Thursday, December 16, 2010

It's a Scandinavian thing ... you might not understand

My oldest daughter has recently been very interested in her Danish heritage. She's recently discovered a series of comics called Scandinavia and the World and they are hilarious ... if you're Scandinavian. If not, they might seem downright weird. Think of it as Japanese Manga art meets lutefisk (and if you have to ask what lutefisk is ... well ... check this description and you'll know what to avoid).

The comic above depicts the Pope discovering Denmark, Sweden and Norway observing Christmas with an array of bizarre traditions. The goat costumes are the Julebukke or Christmas goat which is usually made of straw (like this one here). This is one of those pagan rituals which had a bit of holy water sprinkled on it to legitimize it when Christianity swept through Scandinavia. The candle lit wreaths on their heads depict the St. Lucia tradition which began in Sweden but spread throughout Scandinavia. The Christmas tree (which has pagan roots) is covered with the flags of the Scandinavian countries. This tradition came from the time when Denmark was occupied by the Nazis and it was illegal to display the Danish flag - so putting a string of them on the Christmas tree was a subversive way to show their resistance. The poor Pope has no idea what to make of all this!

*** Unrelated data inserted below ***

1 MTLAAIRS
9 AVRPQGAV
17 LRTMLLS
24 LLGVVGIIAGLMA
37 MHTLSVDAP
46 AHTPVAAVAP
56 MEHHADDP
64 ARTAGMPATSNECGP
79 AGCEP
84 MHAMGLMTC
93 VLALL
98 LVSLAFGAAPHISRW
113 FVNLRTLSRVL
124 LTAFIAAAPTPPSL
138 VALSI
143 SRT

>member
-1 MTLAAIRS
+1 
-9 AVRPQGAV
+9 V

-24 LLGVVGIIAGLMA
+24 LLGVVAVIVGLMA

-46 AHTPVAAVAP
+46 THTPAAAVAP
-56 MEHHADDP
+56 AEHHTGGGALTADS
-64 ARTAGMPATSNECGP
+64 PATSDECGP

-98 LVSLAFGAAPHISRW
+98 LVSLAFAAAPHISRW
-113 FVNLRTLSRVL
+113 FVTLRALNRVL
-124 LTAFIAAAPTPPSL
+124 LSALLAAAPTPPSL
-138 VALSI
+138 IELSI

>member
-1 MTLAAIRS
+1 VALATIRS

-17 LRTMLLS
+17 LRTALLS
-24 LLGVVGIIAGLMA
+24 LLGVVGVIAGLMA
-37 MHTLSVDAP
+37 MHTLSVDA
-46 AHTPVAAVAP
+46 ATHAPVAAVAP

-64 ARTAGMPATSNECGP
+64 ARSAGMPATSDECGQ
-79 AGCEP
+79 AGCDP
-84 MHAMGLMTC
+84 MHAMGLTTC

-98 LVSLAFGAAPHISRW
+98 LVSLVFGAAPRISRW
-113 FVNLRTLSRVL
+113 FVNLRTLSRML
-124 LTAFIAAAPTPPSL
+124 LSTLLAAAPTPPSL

If you live in the US, chances are good your ancestors came from somewhere else just like mine did. In coming over, there was a strong desire to assimilate so we could "be American." In that process, we all gave up something which was a part of who we are - language, dress, customs. In a time where the world is getting smaller and we are becoming an ever increasingly pluralistic society, it would do us all well to remember where we came from and what we gave up in that journey ... and even reclaim some of what we lost.

Fortunately for me, my Danish heritage does not include reclaiming lutefisk. Gl├Ždelig jul!

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